Communion Of Dreams

“You’re in the desert, you see a tortoise lying on its back, struggling, and you’re not helping — why is that?”*

So, according to FOX News, our friends at the Department of Homeland Security will soon have a new trick up their sleeve: MALINTENT.

Homeland Security Detects Terrorist Threats by Reading Your Mind

Baggage searches are SOOOOOO early-21st century. Homeland Security is now testing the next generation of security screening — a body scanner that can read your mind.

Most preventive screening looks for explosives or metals that pose a threat. But a new system called MALINTENT turns the old school approach on its head. This Orwellian-sounding machine detects the person — not the device — set to wreak havoc and terror.

MALINTENT, the brainchild of the cutting-edge Human Factors division in Homeland Security’s directorate for Science and Technology, searches your body for non-verbal cues that predict whether you mean harm to your fellow passengers.

I’m . . . sceptical.  Let me put it like this: if this thing actually, dependably, reliably works the way they tout it in the article (go read the whole thing, even if it is from FOX), then the TSA would be perfectly fine with allowing me to carry a gun onto a plane.  After all, I have a legitimate CCW permit, have been vetted by a background check and accuracy test, have had the permit for three years, and have never demonstrated the slightest inclination to use my weapon inappropriately.  If I could pass their MALINTENT scanners as well, they should be completely willing to let me (and anyone else who had a similar background and permit) carry a weapon on board.

Just how likely do you think that is?

Right.  Because this sort of technology does not, will not, demonstrate reliability to the degree they claim.  There will be far too many “false positives”, as there always are with any kind of lie detector.  That’s why multiple questions are asked when a lie detector is used, and even then many jurisdictions do not allow the results of a lie detector to be admitted into courts of law.

Furthermore, the risk of a “false negative” would be far too high.  Someone who was trained/drugged/unaware/elated with being a terrorist and slipped by the scanners would still be a threat.  As Bruce Schneier just posted about Two Classes of Airport Contraband:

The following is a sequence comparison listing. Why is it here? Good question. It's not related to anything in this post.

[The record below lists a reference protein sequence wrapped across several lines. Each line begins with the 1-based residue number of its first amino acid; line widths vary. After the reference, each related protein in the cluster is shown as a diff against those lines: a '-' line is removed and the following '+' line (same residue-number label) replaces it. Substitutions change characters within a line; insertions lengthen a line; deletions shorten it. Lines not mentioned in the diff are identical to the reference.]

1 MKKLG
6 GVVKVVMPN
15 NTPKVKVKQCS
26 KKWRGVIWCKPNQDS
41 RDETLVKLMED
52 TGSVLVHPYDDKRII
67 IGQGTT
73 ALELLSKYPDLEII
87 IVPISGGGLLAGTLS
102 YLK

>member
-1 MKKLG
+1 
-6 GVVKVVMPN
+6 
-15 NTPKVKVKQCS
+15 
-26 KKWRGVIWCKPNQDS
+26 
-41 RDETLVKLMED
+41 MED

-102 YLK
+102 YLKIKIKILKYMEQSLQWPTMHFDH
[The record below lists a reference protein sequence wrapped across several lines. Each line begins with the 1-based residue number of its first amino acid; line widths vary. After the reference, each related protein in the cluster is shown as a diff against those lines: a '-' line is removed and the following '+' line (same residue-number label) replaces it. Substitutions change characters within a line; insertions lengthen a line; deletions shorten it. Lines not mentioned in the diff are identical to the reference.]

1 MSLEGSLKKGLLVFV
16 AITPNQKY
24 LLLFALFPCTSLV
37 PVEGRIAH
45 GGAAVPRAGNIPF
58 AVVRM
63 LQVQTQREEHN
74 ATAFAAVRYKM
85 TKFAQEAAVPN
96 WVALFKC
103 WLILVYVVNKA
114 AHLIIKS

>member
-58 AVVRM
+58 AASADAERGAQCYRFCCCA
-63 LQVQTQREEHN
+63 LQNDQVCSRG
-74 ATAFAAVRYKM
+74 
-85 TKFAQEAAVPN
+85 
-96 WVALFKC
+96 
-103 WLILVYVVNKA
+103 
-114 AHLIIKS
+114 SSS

This is why articles about how screeners don’t catch every — or even a majority — of guns and bombs that go through the checkpoints don’t bother me. The screeners don’t have to be perfect; they just have to be good enough. No terrorist is going to base his plot on getting a gun through airport security if there’s decent chance of getting caught, because the consequences of getting caught are too great.

Contrast that with a terrorist plot that requires a 12-ounce bottle of liquid. There’s no evidence that the London liquid bombers actually had a workable plot, but assume for the moment they did. If some copycat terrorists try to bring their liquid bomb through airport security and the screeners catch them — like they caught me with my bottle of pasta sauce — the terrorists can simply try again. They can try again and again. They can keep trying until they succeed. Because there are no consequences to trying and failing, the screeners have to be 100 percent effective. Even if they slip up one in a hundred times, the plot can succeed.

OK, so then why do it?  Why introduce these scanners at all?  Why intrude on the privacy of people wanting to get on an airplane?

Control.  As I noted earlier this year, about the news that the US military was deploying hand-held ‘lie detectors’ for use in Iraq:

The device is being tested by the military. They just don’t know it. And once it is in use, some version of the technology will be adapted for more generalized police use. Just consider how it will be promoted to the law enforcement community: as a way of screening suspects. Then, as a way of finding suspects. Then, as a way of checking anyone who wants access to some critical facility. Then, as a way of checking anyone who wants access to an airplane, train, or bus.

Just how long do you think it will be before you have to pass a test by one of these types of devices in your day-to-day life? I give it maybe ten years.  But I worry that I am an optimist.

An optimist, indeed.  Because here’s another bit from the FOXNews article:

And because FAST is a mobile screening laboratory, it could be set up at entrances to stadiums, malls and in airports, making it ever more difficult for terrorists to live and work among us.

This is about scanning the public, making people *afraid*.  Afraid not just of being a terrorist, but of being thought to be a terrorist by others, of being an outsider.  Of being a critic of the government in power. The first step is to get you afraid of terrorists, because then they could use that fear, and build on it, to slowly, methodically, destroy your privacy.  Sure, the DHS claims that they will not keep the information gathered from such scanners.  And you’re a fool if you think you can trust that.

Jim Downey

Via BoingBoing. Cross posted to UTI.

*Recognize the quote?

4 Comments so far
Leave a comment

Do YOUR androids dream at all?
“Blade Runner” test question determining (un)humanity of a suspected replicant.

Comment by GvonR

Got it in one, GvonR. Of course, the link at the bottom to the Voight-Kampff machine may have helped . . . 😉

I’ll have to ask Marvin if he dreams.

Jim D.

Comment by Communion of Dreams

Does this mean that the people who wrap their heads in tinfoil to foil (no pun intended) the Guv’mint brainscanners – were RIGHT?????

Comment by ML

Hence the term: “That’s a wrap!”

Jim D.

Comment by Communion of Dreams

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